Data availability statement

The original contributions presented in the study are included in the article/Supplementary material, further inquiries can be directed to the corresponding authors.

Ethics statement

The animal study was approved by the Ethics Committee of The School of Stomatology of Shanxi Medical University. The study was conducted in accordance with the local legislation and institutional requirements.

Author contributions

XZo: Conceptualization, Methodology, Writing–original draft. XZg: Conceptualization, Methodology, Writing–original draft. ZZ: Formal Analysis, Methodology, Writing–review and editing. FM: Formal Analysis, Writing–review and editing. RL: Formal Analysis, Investigation, Writing–review and editing. MZ: Formal Analysis, Investigation, Writing–review and editing. YH: Formal Analysis, Investigation, Writing–review and editing. QX: Formal Analysis, Investigation, Writing–review and editing. XS: Supervision, Writing–review and editing. BZ: Supervision, Writing–review and editing. XW: Conceptualization, Supervision, Validation, Writing–review and editing.


The author(s) declare financial support was received for the research, authorship, and/or publication of this article. This work was supported by National Natural Science Foundation of China (82071155, 82271023), the Project of Shanxi Province Key Laboratory of Oral Diseases Prevention and New Materials [grant number RC2021-02 and RC202301], the Shanxi Applied Basic Research Program Outstanding Youth Cultivation Project Fund [grant numbers 202203021223006], Graduate Education Innovation Project of Shanxi Province (2021Y432, 2023SJ170), and R&D Program of Beijing Municipal Education Commission (KM202010025013).

Conflict of interest

The authors declare that the research was conducted in the absence of any commercial or financial relationships that could be construed as a potential conflict of interest.

Publisher’s note

All claims expressed in this article are solely those of the authors and do not necessarily represent those of their affiliated organizations, or those of the publisher, the editors and the reviewers. Any product that may be evaluated in this article, or claim that may be made by its manufacturer, is not guaranteed or endorsed by the publisher.


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Keywords: atomic layer deposition, titanium dioxide, titanium implant, particles release, friction and corrosion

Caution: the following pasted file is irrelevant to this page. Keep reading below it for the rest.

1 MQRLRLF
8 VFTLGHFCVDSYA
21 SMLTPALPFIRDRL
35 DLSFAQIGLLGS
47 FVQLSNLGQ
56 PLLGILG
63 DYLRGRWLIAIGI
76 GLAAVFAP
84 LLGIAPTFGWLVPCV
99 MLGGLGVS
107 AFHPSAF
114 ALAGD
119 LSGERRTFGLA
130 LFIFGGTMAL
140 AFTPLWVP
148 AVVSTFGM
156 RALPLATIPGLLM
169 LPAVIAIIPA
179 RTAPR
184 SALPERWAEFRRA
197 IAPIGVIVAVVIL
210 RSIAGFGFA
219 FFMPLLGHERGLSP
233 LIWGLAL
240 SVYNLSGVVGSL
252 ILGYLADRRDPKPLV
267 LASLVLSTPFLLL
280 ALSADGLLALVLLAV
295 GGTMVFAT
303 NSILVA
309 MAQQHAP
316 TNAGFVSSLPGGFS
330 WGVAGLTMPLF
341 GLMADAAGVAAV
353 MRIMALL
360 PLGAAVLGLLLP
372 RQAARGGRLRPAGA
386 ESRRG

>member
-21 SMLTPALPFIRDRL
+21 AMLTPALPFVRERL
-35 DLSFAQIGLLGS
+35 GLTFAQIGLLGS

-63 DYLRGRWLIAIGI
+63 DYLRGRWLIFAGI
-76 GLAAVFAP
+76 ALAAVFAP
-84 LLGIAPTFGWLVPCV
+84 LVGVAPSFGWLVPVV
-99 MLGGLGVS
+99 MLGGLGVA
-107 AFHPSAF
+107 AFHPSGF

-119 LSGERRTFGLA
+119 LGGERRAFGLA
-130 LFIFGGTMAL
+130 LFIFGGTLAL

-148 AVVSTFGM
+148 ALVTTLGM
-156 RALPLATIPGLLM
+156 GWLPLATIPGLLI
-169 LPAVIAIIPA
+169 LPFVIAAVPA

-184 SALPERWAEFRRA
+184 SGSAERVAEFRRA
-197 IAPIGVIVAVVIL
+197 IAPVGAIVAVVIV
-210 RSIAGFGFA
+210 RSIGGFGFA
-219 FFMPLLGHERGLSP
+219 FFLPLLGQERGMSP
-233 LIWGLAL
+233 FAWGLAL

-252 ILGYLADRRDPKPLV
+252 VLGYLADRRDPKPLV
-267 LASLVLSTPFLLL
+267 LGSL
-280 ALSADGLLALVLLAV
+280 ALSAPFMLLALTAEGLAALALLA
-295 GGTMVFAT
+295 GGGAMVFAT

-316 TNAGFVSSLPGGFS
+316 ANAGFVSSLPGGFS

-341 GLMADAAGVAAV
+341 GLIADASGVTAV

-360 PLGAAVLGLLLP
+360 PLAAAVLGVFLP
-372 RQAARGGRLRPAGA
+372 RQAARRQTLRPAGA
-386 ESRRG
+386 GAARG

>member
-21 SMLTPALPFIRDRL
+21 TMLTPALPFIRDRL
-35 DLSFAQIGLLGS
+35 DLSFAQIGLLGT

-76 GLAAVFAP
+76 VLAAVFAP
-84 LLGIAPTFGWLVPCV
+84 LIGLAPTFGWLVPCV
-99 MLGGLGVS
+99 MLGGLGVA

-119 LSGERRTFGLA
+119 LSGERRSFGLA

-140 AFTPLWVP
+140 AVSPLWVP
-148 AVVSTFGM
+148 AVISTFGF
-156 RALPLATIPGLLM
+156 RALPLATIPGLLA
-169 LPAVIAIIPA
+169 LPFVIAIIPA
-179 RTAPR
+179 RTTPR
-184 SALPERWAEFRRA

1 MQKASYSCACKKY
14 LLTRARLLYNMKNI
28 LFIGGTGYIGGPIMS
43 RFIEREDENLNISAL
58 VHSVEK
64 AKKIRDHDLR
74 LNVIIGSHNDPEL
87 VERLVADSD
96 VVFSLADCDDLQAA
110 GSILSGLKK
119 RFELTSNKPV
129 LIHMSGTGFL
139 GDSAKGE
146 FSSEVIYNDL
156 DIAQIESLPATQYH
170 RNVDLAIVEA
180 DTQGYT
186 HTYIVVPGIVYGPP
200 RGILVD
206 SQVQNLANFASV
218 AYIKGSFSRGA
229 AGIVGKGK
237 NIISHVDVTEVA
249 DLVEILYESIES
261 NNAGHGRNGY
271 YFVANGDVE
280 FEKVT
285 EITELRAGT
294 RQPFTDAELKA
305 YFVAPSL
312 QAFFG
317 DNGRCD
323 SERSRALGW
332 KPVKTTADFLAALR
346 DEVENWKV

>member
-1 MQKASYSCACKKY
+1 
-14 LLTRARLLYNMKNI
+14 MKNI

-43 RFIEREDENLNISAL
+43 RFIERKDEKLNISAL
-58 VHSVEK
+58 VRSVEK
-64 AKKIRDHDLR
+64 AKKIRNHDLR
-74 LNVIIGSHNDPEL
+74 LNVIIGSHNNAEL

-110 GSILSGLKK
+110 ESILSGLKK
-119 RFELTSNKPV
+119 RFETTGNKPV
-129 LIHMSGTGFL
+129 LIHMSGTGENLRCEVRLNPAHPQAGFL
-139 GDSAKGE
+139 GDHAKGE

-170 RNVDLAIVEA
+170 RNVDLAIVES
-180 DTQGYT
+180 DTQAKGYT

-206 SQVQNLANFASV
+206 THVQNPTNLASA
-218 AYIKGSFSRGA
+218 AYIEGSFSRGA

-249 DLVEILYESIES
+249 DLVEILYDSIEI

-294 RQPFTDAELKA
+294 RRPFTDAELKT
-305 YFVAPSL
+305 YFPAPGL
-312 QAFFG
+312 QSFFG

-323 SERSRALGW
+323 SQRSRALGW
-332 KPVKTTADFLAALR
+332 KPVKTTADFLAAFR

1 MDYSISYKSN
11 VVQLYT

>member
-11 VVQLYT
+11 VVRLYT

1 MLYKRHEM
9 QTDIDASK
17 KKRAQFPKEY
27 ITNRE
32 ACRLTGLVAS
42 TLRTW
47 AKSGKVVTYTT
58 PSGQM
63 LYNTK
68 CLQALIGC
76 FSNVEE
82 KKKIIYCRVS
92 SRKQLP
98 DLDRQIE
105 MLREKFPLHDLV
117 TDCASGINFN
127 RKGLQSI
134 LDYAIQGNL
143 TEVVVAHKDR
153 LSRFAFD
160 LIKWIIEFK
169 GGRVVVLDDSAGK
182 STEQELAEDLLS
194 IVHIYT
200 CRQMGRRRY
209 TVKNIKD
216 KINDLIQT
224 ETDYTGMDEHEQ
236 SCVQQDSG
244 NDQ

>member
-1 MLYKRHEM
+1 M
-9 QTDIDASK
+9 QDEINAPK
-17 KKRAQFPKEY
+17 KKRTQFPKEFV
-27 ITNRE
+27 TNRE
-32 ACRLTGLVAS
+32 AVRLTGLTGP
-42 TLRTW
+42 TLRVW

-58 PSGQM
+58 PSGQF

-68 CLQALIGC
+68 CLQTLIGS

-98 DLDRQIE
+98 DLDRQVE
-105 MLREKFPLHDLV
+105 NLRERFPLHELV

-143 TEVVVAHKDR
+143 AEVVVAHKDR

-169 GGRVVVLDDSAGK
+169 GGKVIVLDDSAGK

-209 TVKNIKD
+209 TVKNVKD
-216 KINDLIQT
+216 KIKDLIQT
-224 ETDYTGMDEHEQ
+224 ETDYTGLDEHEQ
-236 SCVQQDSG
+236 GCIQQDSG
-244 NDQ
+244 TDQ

Citation: Zhao X, Zhang X, Zhou Z, Meng F, Liu R, Zhang M, Hao Y, Xie Q, Sun X, Zhang B and Wang X (2024) Atomic layer deposited TiO2 nanofilm on titanium implant for reduced the release of particles. Front. Bioeng. Biotechnol. 12:1346404. doi: 10.3389/fbioe.2024.1346404

Received: 29 November 2023; Accepted: 11 April 2024;
Published: 26 April 2024.

Edited by:

Hasan Uludag, University of Alberta, Canada

Reviewed by:

Kui Xu, Anhui University of Chinese Medicine, China
Ruiqiang Hang, Taiyuan University of Technology, China

Copyright © 2024 Zhao, Zhang, Zhou, Meng, Liu, Zhang, Hao, Xie, Sun, Zhang and Wang. This is an open-access article distributed under the terms of the Creative Commons Attribution License (CC BY). The use, distribution or reproduction in other forums is permitted, provided the original author(s) and the copyright owner(s) are credited and that the original publication in this journal is cited, in accordance with accepted academic practice. No use, distribution or reproduction is permitted which does not comply with these terms.

*Correspondence: Xiaojun Sun,; Bin Zhang,; Xing Wang,

These authors have contributed equally to this work

Disclaimer: All claims expressed in this article are solely those of the authors and do not necessarily represent those of their affiliated organizations, or those of the publisher, the editors and the reviewers. Any product that may be evaluated in this article or claim that may be made by its manufacturer is not guaranteed or endorsed by the publisher.